Europe Discovers Colleyville's Cody McCasland

7-year-old double amputee dreams of Paralympic glory in 2012

Double amputee Cody McCasland is well known in North Texas, and to some degree the rest of the country, with appearances on Ellen and Oprah.  Now the story of the courageous 7-year-old is hitting Europe, too.  

Brits woke up this week to an article about Cody in five publications including The Daily Mail, The Metro and The Telegraph.

Friday, a freelance photographer working for an Italian news service followed the first grader to Glenhope Elementary School in Colleyville to take pictures of him for an upcoming feature in the weekly magazine Oggi.

"Cody is absolutely loving this.  He is so excited that people want to know about him and to get to tell his story," said Tina McCasland, Cody's mother. "It's amazing to me that my 7-year-old son is changing the way people view those with disabilities."

Tina's firsborn had complications from birth.  The most life-changing was the absence of knees and bones in Cody's lower legs. His parents decided amputation would give their son the best chance at a normal life.  Surgeons amputated both legs at the knees when Cody was 15 months old.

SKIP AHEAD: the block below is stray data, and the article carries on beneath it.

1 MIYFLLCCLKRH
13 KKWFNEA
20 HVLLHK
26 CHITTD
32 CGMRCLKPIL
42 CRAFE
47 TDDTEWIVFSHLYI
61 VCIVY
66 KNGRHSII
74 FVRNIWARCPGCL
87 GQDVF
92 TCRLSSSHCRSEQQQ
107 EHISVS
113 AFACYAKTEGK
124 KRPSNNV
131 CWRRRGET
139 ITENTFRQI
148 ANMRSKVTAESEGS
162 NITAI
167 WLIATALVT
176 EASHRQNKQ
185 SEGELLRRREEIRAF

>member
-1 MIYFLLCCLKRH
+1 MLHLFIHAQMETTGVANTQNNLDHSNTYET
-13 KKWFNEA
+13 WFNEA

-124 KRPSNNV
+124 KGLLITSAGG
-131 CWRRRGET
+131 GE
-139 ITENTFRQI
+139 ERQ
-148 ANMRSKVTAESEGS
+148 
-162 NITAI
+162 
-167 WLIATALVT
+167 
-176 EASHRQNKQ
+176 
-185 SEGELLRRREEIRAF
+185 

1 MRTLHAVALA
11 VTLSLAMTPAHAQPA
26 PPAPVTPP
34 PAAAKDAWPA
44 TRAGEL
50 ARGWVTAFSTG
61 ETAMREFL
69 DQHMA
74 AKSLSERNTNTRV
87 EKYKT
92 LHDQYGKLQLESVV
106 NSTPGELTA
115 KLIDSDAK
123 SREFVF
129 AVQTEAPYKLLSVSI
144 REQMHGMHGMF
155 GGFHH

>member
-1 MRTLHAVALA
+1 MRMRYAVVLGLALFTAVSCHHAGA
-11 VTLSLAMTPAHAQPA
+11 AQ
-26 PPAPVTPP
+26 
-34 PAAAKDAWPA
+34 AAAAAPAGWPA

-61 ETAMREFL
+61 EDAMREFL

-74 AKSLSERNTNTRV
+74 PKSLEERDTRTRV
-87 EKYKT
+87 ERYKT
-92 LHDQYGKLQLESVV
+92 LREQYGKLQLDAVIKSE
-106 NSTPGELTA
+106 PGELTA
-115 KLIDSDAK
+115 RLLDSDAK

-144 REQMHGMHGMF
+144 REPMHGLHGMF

He quickly adapted to prosthetics and now has legs that let him walk, run and participate in sports from running to sled hockey. He's often in local races raising money for Texas Scottish Rite hospital in Dallas, where he gets his prosthetic legs, and Challenged Athletes Foundation. He's a spokesperson for the group which provides financial support for him to compete across the country.  

But Cody loves swimming the most.  He can't wear his legs in the water. So, his arms propel him through the butterfly, the backstroke and freestyle.  Cody competes on a team, Texas River Sharks, and hopes swimming takes him to the Paralympics in London in three years.

"If he has the fastest time he can compete in 2012 at the age of 10, almost a month shy of 11," said Cody's mom.

Cody, though, perhaps scores his biggest victory every day by challenging himself and others to raise expectations of the physically challenged. 

"I hope he can continue this as long as he loves it," said McCasland. "He is letting people know that persons with disabilities can do whatever they want as long as they put their mind to it."

Contact Us